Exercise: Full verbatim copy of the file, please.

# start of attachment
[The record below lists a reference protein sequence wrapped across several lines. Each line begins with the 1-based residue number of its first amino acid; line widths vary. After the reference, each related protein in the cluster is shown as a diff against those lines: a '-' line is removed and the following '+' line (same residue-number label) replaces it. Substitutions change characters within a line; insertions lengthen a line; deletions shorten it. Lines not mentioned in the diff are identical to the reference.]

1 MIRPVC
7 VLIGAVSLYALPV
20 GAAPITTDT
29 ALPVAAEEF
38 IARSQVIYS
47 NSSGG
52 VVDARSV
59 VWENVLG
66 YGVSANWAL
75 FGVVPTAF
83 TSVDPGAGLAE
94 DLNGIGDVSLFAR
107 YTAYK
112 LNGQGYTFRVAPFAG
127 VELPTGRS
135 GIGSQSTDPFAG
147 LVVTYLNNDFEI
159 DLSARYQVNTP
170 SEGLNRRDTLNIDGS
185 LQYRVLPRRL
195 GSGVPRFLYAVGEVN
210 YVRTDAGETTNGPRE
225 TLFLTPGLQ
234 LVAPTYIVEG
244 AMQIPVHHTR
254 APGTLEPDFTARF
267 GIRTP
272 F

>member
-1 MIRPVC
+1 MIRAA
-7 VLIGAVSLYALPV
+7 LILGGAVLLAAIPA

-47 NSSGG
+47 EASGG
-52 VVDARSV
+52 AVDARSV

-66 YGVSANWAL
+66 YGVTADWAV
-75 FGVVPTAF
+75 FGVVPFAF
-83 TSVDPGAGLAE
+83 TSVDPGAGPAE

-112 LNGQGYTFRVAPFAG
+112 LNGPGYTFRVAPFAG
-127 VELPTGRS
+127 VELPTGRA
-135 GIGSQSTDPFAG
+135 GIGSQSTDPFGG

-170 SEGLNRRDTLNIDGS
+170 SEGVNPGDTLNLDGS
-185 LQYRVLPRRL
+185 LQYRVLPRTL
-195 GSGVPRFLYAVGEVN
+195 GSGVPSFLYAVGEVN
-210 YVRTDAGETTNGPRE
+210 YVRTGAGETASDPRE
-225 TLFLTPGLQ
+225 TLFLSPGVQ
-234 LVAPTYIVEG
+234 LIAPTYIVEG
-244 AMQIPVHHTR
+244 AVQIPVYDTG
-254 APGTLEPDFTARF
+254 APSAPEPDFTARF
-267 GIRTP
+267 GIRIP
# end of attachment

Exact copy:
[The record below lists a reference protein sequence wrapped across several lines. Each line begins with the 1-based residue number of its first amino acid; line widths vary. After the reference, each related protein in the cluster is shown as a diff against those lines: a '-' line is removed and the following '+' line (same residue-number label) replaces it. Substitutions change characters within a line; insertions lengthen a line; deletions shorten it. Lines not mentioned in the diff are identical to the reference.]

1 MIRPVC
7 VLIGAVSLYALPV
20 GAAPITTDT
29 ALPVAAEEF
38 IARSQVIYS
47 NSSGG
52 VVDARSV
59 VWENVLG
66 YGVSANWAL
75 FGVVPTAF
83 TSVDPGAGLAE
94 DLNGIGDVSLFAR
107 YTAYK
112 LNGQGYTFRVAPFAG
127 VELPTGRS
135 GIGSQSTDPFAG
147 LVVTYLNNDFEI
159 DLSARYQVNTP
170 SEGLNRRDTLNIDGS
185 LQYRVLPRRL
195 GSGVPRFLYAVGEVN
210 YVRTDAGETTNGPRE
225 TLFLTPGLQ
234 LVAPTYIVEG
244 AMQIPVHHTR
254 APGTLEPDFTARF
267 GIRTP
272 F

>member
-1 MIRPVC
+1 MIRAA
-7 VLIGAVSLYALPV
+7 LILGGAVLLAAIPA

-47 NSSGG
+47 EASGG
-52 VVDARSV
+52 AVDARSV

-66 YGVSANWAL
+66 YGVTADWAV
-75 FGVVPTAF
+75 FGVVPFAF
-83 TSVDPGAGLAE
+83 TSVDPGAGPAE

-112 LNGQGYTFRVAPFAG
+112 LNGPGYTFRVAPFAG
-127 VELPTGRS
+127 VELPTGRA
-135 GIGSQSTDPFAG
+135 GIGSQSTDPFGG

-170 SEGLNRRDTLNIDGS
+170 SEGVNPGDTLNLDGS
-185 LQYRVLPRRL
+185 LQYRVLPRTL
-195 GSGVPRFLYAVGEVN
+195 GSGVPSFLYAVGEVN
-210 YVRTDAGETTNGPRE
+210 YVRTGAGETASDPRE
-225 TLFLTPGLQ
+225 TLFLSPGVQ
-234 LVAPTYIVEG
+234 LIAPTYIVEG
-244 AMQIPVHHTR
+244 AVQIPVYDTG
-254 APGTLEPDFTARF
+254 APSAPEPDFTARF
-267 GIRTP
+267 GIRIP